And no, I'm not convinced that Matt Flynn would have done any better. Despite his reputation for handling blitzes well in Green Bay, Flynn looked slow with his reads and downright sack-prone in a full game's worth of preseason snaps. It's not hard to provide a reason why - adjustment to much worse receivers on a differently-called offense. My guess: Flynn would have been destroyed behind that O-line.
I wanted to see our running game pick up from 2011 without missing a beat; it did. I wanted to see our defense blanket Larry Fitzgerald and stymie our QB into sacks; it did, when instructed to. I wanted to see our pass rush tearing out the interior of Arizona's line and burying John Skelton in three hundred pounds of sweaty man.
Okay, so that last part blew chunks. That's really what worried me most. While everyone else was salivating and over-prognosticating Wilson's rookie season, I was excited about our defense growing into the ability to bring OTHER quarterbacks down to Wilson's level. I really hoped that this year's pass rush would find its way.
That clearly hasn't happened yet. No surprise - Game 1. Irvin is getting no better results than a lighter Lawrence Jackson, and actually reminds me of said now-Lion in his reliance on an ineffective bullrush. Chris Clemons was not his usual self against an Arizona tackle situation that had deteriorated to Kyle Williams territory, although much of that was down to better pass scheming on Arizona's part. Alan Branch still isn't showing me the promise he apparently showed everyone else last season, and Jason Jones isn't yet an improvement.
But it's only Week 1. I get the distinct feeling that despite our hopes, Pete Carroll was still treating Week 1 as a preseason game. There was a bit of an experimental feel to it, given the narrow play-calling and tendencies (either that, or Darell Bevell really is an oaf). I don't agree with the experimental approach, but Pete has always shown an element of "growing into the season" in Seattle. No doubt there are elements of this going on, whether we like it or not.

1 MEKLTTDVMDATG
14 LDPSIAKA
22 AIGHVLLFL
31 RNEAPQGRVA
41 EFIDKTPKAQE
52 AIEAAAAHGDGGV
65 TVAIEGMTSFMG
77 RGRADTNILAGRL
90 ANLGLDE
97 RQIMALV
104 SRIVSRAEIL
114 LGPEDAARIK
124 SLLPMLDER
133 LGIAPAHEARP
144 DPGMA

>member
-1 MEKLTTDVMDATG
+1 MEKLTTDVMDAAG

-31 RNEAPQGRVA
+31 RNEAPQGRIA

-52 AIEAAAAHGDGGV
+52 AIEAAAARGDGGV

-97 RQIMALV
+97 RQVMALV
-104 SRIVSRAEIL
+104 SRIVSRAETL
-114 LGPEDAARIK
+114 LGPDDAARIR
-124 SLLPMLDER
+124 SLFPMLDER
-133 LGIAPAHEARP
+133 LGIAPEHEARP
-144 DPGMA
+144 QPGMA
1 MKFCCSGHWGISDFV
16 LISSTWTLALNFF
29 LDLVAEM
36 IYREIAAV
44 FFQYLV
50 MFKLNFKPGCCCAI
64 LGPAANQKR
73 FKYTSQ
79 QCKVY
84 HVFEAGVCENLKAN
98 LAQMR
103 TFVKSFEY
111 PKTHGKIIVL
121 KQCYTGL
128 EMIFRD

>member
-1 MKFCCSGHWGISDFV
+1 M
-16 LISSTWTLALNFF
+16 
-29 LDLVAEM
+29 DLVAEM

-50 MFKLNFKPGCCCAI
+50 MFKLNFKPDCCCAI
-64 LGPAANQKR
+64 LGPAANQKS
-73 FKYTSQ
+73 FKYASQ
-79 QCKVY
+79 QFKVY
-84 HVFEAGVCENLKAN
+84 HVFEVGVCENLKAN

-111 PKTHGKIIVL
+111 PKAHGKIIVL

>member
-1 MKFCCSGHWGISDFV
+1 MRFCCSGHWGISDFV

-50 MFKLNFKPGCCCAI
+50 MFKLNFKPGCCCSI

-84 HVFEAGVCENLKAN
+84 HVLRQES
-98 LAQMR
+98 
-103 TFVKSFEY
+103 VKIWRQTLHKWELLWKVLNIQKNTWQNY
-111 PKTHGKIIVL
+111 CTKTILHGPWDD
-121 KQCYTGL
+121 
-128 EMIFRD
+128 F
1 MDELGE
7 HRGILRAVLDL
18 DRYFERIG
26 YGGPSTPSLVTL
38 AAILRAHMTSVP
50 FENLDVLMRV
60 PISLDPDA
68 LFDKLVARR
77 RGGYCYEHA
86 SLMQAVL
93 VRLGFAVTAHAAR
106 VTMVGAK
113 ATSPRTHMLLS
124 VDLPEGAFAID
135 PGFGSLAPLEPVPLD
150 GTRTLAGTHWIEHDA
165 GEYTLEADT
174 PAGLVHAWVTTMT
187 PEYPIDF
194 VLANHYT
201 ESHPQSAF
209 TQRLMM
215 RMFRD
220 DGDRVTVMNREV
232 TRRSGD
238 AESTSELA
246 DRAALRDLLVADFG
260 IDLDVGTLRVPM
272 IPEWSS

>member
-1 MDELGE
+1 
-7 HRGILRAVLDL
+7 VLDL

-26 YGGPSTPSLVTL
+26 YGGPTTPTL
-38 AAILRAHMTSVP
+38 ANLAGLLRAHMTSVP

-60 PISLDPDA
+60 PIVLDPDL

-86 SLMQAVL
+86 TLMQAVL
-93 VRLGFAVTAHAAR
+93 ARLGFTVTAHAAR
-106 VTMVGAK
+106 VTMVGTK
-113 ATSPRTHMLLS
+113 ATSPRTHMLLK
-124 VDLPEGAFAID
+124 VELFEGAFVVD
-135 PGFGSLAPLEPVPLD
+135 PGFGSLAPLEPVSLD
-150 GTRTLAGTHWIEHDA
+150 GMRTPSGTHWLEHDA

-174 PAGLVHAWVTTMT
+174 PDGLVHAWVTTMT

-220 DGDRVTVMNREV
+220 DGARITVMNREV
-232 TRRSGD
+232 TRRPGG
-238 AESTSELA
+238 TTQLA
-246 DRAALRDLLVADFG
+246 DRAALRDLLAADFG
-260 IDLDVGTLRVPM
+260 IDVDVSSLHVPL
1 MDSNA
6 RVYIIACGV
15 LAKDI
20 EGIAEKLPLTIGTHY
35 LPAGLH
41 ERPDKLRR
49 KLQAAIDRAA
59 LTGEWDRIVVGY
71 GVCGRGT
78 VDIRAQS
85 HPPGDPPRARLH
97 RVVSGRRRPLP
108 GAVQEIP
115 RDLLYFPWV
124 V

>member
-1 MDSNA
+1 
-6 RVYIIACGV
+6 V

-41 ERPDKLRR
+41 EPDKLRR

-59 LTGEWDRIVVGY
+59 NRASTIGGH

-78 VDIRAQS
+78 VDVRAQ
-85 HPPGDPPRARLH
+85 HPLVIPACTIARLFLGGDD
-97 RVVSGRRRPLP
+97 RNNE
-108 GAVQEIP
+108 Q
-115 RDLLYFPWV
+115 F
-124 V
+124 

We have a few players waiting in the wings, yet to emerge. John Moffitt will hopefully be back soon, and behind him, James Carpenter. Golden Tate will also return, to the delight of those who think another two-catches-a-game WR will change things. If the Jones experiment doesn't work out, we have another promising project in Jaye Howard. Doug Baldwin has yet to return to full strength.
As far as Wilson, I'm going to take great comfort in the fact that he was one dropped pass from winning. Pete Carroll has never been ignorant of the risk of starting a rookie. Is he willing to trade a few losses for the sake of more quickly building the experience of the QB with more upside? Are fans willing to watch this?
Besides, let's be honest: if Braylon Edwards makes that TD catch, the tone around here would be much different and we all know it. It'd be about how Wilson "did enough to win an ugly game", and you wouldn't see nearly the intensity of the criticism. The ultimate setter of tone, the emotional filter through which we critique, is always whether we win or lose. There'd be the few isolated worriers and naysayers, but they'd get drowned out.
This reaction isn't about where the team is. It's about where we are. This is about losing. We don't like to lose. We shouldn't. But progress is happening, folks. It may not come on our schedule, but it is coming.